We're interested in how the world works on a molecular scale, and believe that some of the most interesting and challenging phenomena occur on surfaces.
It is the ambition of this group to understand chemical reactions, one molecule at a time, with spatial and temporal resolution sufficient to resolve the making and breaking of individual bonds. We look forward to the day when we will be able to visualize how energy, localized in one part of a single molecule, redistributes itself to other parts of the molecule and to its surroundings. We have a dream that we will build supra-molecular structures by simply mixing the precursors together and allowing them to self-assemble in a predetermined manner. The realization of these dreams requires that we understand interfacial and nanoscale phenomena at a fundamental level. This journey will change the way that we think about chemistry.
The objective of this research program is to advance our understanding of interfacial science and to develop technical abilities so that we can address the challenges posed by these dreams.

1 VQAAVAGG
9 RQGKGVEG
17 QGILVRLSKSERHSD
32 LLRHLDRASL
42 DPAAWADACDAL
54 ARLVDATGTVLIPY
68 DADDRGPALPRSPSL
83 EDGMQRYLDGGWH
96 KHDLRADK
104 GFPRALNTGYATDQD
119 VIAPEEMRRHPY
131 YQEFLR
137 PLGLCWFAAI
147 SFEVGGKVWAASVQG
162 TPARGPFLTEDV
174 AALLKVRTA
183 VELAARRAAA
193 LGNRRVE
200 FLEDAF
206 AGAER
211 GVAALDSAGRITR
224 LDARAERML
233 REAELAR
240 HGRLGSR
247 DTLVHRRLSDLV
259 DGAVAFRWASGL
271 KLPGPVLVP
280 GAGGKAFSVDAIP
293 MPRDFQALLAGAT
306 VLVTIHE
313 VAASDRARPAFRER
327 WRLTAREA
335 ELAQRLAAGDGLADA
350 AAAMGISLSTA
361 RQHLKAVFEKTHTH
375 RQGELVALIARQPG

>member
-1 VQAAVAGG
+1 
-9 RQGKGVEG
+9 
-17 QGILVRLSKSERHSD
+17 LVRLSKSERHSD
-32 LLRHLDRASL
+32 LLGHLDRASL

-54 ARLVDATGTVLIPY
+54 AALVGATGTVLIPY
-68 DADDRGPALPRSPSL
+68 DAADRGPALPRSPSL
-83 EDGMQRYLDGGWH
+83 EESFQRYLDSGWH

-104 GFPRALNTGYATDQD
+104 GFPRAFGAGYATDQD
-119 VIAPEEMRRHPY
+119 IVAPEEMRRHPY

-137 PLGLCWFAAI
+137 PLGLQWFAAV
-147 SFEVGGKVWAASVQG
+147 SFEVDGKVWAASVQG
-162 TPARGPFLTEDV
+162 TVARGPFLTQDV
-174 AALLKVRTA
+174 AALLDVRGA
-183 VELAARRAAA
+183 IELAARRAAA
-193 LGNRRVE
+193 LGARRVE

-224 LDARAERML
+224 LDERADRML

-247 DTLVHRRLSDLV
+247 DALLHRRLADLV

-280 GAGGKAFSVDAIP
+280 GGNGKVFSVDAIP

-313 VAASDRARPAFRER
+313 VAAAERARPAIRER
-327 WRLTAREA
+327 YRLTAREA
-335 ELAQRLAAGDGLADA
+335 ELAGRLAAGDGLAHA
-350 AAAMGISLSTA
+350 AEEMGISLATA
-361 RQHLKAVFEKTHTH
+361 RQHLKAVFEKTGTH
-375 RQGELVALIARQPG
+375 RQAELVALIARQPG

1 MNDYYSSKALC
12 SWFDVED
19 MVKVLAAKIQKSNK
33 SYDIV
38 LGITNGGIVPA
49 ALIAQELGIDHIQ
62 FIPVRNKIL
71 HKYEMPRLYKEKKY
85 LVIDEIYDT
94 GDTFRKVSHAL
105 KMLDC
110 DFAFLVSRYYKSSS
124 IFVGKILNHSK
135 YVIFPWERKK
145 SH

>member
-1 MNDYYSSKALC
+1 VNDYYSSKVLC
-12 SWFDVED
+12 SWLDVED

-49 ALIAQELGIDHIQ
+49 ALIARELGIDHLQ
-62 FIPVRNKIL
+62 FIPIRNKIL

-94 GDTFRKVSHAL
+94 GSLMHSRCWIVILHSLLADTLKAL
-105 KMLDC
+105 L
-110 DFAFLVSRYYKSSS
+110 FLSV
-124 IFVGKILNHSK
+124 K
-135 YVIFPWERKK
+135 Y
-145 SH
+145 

Our group focuses on the how (and why) of
- Single molecule transport of electrical current.
- Redox chemistry at the single molecule level.
- Surface chemistry of carbon materials, including carbon nanotubes, determines their interactions with the molecular world.
- Control of molecular self-assembly at charged interfaces.
- Ultrafast vibrational energy flow at aqueous interfaces
- Acid base chemistry aqueous/mineral interfaces.
Reading our papers shows (hopefully) that our work has ramifications for, among other things, the construction of electronic devices, building better chemical sensors and understanding molecular processes in the environment.
This group is largely problem based: we want to bring answers to important and interesting questions. What may not be apparent is that most of our research was initiated by students: we go where smart, motivated students take us. If you're self motivated and want to extend some of our previous work that's great, but if you have an entirely different avenue of research in mind, that's OK too.
To start a conversation about how you can better understand the world in the Borguet group send us a note.